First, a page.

All good things must come to an end.
My first Business of Leaside column appeared in the January 2013 issue of Leaside Life. I agreed to contribute a monthly column after Harry Goldhar, former owner and editor, asked if I was interested in writing for the paper.
A couple of months earlier, not knowing Harry from Adam, I wrote a letter to the editor chastising Leasiders for complaining about the aircraft noise overhead.
“I live on Bayview (nearest intersection Parkhurst Blvd.) and the traffic noise most times of the day is high. But you don’t see me complaining about it. Do the people of Leaside have nothing better to do than stay up past 1 a.m. to listen for planes flying overhead? It is NIMBYism to an extent I did not think possible.”
And so began my love/hate relationship with the good people of Leaside. Fifty-seven issues later I’m retiring my keyboard.
A new adventure
My wife (Noela) and I are embarking on a new adventure, moving to Halifax where she’s taken a new job with a new company and I’ll continue to ply my trade as a business and investment columnist for several U.S. and Canadian publications.
Although excited about relocating to the East Coast — Noela’s from PEI — we’re going to miss all the friends we’ve made in Toronto during our 13-year marriage, almost nine of those in Leaside.
For all the criticism I’ve laid on Leaside’s doorstep in the five years writing my column, I truly loved living here.
Be the change you want to see
This neighbourhood reminds me of the business book Built to Last by Jim Collins. In it, there’s a quote that I believe encapsulates what prevents Leaside from moving from good to great. “To be built to last you must be built to change.”
While we get a lot right, Leaside could be so much better by making a few improvements, the most critical being a greater willingness to accept and promote change accompanied by a more realistic version of community activism.
We live in a city of almost six million people. Intensification is inevitable. Traffic is not going away. Fight the battles you can win. Work with developers to get the kind of buildings that will stand the test of time and help create a neighbourhood where residents of all income levels can live in harmony.
My wish as I move away and watch Leaside from afar is a sincere hope that as the neighbourhood grows over the next few years, residents learn to welcome the change taking place because whether we like it or not, it’s going to happen just as sure as we’re all going to die someday.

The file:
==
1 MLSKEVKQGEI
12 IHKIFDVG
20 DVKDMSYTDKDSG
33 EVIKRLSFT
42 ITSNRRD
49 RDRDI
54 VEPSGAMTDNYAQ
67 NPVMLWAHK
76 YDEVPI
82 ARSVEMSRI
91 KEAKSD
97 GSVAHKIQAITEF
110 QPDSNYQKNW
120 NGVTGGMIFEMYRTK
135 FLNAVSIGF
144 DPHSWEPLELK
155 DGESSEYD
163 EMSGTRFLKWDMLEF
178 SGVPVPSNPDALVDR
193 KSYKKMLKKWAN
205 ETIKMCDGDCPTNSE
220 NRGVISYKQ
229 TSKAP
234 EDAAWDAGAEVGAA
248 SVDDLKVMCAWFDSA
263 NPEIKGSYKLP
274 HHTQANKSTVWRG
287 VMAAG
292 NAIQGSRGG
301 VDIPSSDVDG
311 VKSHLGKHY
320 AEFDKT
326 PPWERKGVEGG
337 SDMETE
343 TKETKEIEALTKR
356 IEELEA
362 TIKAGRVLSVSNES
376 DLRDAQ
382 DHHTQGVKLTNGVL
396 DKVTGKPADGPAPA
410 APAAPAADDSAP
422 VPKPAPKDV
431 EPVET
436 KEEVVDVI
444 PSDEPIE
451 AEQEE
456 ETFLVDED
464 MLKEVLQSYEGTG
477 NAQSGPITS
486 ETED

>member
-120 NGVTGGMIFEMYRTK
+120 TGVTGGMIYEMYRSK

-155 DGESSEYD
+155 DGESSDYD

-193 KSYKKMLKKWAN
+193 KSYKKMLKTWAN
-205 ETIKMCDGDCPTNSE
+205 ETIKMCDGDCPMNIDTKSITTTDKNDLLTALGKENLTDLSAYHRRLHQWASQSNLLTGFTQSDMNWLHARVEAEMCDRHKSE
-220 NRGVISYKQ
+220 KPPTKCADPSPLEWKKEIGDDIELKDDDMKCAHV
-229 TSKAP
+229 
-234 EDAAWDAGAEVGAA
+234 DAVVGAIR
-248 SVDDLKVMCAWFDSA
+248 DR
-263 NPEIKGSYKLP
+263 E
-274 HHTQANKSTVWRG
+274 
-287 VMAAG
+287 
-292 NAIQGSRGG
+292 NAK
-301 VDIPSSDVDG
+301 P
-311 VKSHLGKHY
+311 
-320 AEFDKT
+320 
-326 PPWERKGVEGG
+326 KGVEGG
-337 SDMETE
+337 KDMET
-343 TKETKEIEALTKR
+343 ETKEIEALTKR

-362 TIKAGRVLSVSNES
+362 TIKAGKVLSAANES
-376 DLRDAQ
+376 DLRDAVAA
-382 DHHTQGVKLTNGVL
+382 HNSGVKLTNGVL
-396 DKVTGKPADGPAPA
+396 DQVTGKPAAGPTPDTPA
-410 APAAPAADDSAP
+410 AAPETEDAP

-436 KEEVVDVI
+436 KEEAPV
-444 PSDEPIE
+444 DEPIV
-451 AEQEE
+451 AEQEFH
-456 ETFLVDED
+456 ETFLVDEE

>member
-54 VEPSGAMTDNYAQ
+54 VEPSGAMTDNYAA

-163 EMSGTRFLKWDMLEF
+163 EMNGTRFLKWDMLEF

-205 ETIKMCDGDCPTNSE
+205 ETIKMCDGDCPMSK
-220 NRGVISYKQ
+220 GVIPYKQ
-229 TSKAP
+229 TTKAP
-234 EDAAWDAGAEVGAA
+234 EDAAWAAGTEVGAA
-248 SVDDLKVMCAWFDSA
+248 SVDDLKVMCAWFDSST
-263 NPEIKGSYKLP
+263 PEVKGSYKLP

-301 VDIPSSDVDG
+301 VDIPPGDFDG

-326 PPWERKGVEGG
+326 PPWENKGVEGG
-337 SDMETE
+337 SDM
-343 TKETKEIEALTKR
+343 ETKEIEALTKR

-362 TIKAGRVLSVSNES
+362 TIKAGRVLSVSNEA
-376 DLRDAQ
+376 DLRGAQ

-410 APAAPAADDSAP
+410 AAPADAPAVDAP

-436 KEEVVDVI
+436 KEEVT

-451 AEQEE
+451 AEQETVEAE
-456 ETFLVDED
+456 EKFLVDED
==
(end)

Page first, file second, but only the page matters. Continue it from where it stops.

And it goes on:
When life gives you lemons, make lemonade.
Memories, I have a few
Jane Auster, Leaside Life’s excellent editor, asked me to recollect some of my favourite articles from the past five years and while there are so many to choose from, three stand out in my mind for three very different reasons.
The first article (June 2016) that speaks to me wasn’t even written by me, but rather the university-aged daughter of our downstairs neighbour. Entitled “Leaside High students have lost their Perk,” Leaside High graduate Hilary Hardie did a fantastic job capturing the heartfelt loss that young people felt over the closure and ultimate demolition of the McDonald’s at the northeast corner of Bayview and Eglinton Aves.
Ironically, just a couple of weeks ago, another young friend of ours, Robert Zend-Gabori, who lived in the very same apartment where Hilary and her mom Carolyn Hayes now live, was lamenting how he missed going to the McDonald’s despite having never actually eaten there. It was Leaside’s version of Arnold’s Drive-in.
The second article is the March 2017 piece by Allan Williams announcing Harry and Ruth Goldhar’s retirement from the paper as well as its sale to current owners Stan Flemming and Jeff Hohner. Allan’s written a lot of good articles in the five years we worked together, including his wonderful series about the churches of Leaside, but it was his personal note at the bottom of the article that reminds me how much I miss working with Harry on the paper.
“I learned a lot from his editorial changes, which he always took the time to explain,” Allan wrote. “I have very much enjoyed getting to know Harry and Ruth over the past five years – two wonderful people I can now count as friends.” I share Allan’s sentiments.
Leaside Life is so lucky to have had two great owners in its six-year history. Some businesses never get one good steward, let alone two. Continue to support this excellent paper. It’s a unique and special undertaking.
The last article that springs to mind is the March 2014 issue where Geoff Kettel and I stood toe-to-toe — not literally, mind you. Harry took separate pictures and then photoshopped them together — debating the fate of Bayview shops as a result of the big-box developments on Laird.
Almost four years later, not much has changed. The Bayview strip continues to struggle with empty stores while Laird just gets busier and busier.
I’ve not always agreed with Geoff and Carol when it comes to the LPOA’s position on development issues, but as people, they’re first rate. And I’d be remiss not to mention it was the LPOA who provided some of the initial operating funds for the Bayview Leaside Business Improvement Area (BIA). That to me was one of the LPOA’s finest hours.
The important thing was we always managed to keep it civil when choosing to disagree, which was often. I’ll miss their formidable opposition.
I wish every Leaside business — particularly our advertisers who keep the printing presses rolling — nothing but the best in 2018 and beyond. It’s been a slice covering the Business of Leaside.
Thank you to Harry, Ruth, Stan, Jeff, and Jane for giving me the opportunity each month to speak my mind. It’s been a genuine pleasure.